Geographies in Depth

Unease about the US-China trade war concerns economists

Employees work on a production line manufacturing tools at a factory in Huaian, Jiangsu province, China May 26, 2019. Picture taken May 26, 2019. REUTERS/Stringer ATTENTION EDITORS - THIS IMAGE WAS PROVIDED BY A THIRD PARTY. CHINA OUT. - RC1E85B3F500

On the line. Image: REUTERS/Stringer

Shrutee Sarkar
Our Impact
What's the World Economic Forum doing to accelerate action on Geographies in Depth?
The Big Picture
Explore and monitor how European Union is affecting economies, industries and global issues
A hand holding a looking glass by a lake
Crowdsource Innovation
Get involved with our crowdsourced digital platform to deliver impact at scale
Stay up to date:

European Union

A global economic growth rut risks deepening, despite expectations that major central banks will cut rates or ease policy further, according to Reuters polls of over 500 economists who remain worried about the U.S.-China trade war.

Major sovereign bond yields have tumbled as recent economic data have mostly underscored those concerns on growth, which appears to be slowing across most industrialized and important developing economies.

But at the same time, stock markets have rallied on hopes of easier monetary policy, despite clear signs that trade conflict and geopolitical uncertainty are undercutting investment and activity.

Increasing pessimism is clear from the latest Reuters polls taken July 1-24, which show the growth outlook for nearly 90% of over 45 economies polled was either downgraded or left unchanged. That applied not just to this year but also 2020.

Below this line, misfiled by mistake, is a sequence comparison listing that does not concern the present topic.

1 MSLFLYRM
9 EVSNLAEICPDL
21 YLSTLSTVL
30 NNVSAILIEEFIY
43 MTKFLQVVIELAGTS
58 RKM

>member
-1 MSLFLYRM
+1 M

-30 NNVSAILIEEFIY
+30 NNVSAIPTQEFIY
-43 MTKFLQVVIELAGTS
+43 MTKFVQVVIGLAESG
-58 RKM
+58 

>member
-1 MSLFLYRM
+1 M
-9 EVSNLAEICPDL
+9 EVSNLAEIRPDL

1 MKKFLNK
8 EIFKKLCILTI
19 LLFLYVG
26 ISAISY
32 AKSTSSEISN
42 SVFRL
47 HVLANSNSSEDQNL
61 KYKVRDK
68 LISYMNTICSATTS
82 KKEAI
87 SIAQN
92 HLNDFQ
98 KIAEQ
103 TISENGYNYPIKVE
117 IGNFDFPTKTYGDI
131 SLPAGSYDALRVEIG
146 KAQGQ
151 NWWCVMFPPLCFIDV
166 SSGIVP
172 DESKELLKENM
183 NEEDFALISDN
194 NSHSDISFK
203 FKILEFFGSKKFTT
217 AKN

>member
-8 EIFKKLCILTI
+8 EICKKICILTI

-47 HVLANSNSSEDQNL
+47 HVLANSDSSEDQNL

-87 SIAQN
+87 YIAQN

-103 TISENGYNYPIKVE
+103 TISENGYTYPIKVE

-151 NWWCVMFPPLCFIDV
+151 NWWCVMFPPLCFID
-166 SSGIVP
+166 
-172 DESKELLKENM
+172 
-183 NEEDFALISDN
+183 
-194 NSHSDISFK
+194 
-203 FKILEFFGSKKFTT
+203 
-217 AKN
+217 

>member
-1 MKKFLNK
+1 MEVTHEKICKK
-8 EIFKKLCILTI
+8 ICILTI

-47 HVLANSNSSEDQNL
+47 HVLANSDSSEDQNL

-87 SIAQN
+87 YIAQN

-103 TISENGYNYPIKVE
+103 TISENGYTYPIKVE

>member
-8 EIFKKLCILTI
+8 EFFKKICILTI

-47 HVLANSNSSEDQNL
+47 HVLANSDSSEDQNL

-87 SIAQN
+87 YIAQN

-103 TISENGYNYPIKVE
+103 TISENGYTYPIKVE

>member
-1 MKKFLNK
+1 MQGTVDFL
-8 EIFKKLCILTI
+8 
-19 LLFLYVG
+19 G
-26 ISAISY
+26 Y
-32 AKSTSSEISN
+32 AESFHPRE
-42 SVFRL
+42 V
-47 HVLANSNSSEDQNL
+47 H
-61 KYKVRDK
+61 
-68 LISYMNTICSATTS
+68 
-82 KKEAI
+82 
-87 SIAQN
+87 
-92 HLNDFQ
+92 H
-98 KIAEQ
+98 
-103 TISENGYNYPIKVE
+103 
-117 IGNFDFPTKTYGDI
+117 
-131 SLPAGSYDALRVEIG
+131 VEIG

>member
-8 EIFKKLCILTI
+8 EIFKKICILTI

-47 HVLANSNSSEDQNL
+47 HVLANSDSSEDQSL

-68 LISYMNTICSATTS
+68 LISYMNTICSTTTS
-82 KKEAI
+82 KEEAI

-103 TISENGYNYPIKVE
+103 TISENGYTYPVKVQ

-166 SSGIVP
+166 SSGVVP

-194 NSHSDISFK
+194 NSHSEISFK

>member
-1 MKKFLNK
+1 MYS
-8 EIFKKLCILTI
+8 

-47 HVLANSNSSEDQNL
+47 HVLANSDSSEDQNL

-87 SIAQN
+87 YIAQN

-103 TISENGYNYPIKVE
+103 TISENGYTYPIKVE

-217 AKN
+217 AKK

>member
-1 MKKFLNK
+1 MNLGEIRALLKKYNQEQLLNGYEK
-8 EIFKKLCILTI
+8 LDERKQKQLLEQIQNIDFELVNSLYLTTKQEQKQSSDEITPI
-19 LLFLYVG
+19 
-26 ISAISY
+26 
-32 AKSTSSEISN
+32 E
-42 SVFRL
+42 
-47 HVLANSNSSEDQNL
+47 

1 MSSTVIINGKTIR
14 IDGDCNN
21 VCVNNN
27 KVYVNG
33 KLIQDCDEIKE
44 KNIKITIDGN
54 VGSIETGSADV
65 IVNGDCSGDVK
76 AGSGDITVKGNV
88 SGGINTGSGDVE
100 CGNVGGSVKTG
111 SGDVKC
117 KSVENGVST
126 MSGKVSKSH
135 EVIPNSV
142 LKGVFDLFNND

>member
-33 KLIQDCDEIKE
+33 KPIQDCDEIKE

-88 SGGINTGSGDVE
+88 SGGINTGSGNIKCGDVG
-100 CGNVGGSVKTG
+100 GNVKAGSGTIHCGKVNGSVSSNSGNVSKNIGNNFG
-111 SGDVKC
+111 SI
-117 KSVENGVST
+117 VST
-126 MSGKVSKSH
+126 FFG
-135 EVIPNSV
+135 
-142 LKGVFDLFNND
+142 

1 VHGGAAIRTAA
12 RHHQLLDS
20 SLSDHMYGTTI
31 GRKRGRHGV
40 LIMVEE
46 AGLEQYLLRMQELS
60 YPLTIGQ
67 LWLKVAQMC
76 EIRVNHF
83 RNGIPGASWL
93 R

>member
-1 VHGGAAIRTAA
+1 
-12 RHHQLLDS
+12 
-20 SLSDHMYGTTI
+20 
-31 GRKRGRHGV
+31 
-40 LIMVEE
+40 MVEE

“As uncertainty around trade policy is unresolved, the impact on the growth outlook is becoming more pronounced. We project global growth to slow even further, and any sustained escalation from here raises recession risks,” said Chetan Ahya, global head of economics at Morgan Stanley.

“While we believe that the easing cycle will be back in full swing, the drag from elevated uncertainty should still weigh on the macro outlook,” he added.

With the broad shift away by the world’s two biggest economies from freer trade toward tariffs, over 70% of around 250 economists who answered an additional question said a deeper global economic downturn is more likely than previously expected.

While the remaining respondents still expect a global rebound from the current rut, economists were split nearly 50-50 on that question only three months ago.

Lowered growth expectations came despite almost universal expectations of a Federal Reserve rate cut next week and more to follow, and renewed easing from the European Central Bank soon.

ECB President Mario Draghi, worried about inflation stuck well below target, said on Thursday, “This outlook is getting worse and worse” and hinted strongly that more easing is coming.

Peter Dixon, economist at Commerzbank, said, “But it is questionable whether monetary easing will actually achieve much. We are running out of monetary options and perhaps governments need to think about their fiscal alternatives.”

Have you read?

Start of a new easing cycle

Nearly two-thirds of economists predicted trade tensions between the United States and its trading partners would intensify this year, and over 80% of respondents say this is the start of a global easing cycle.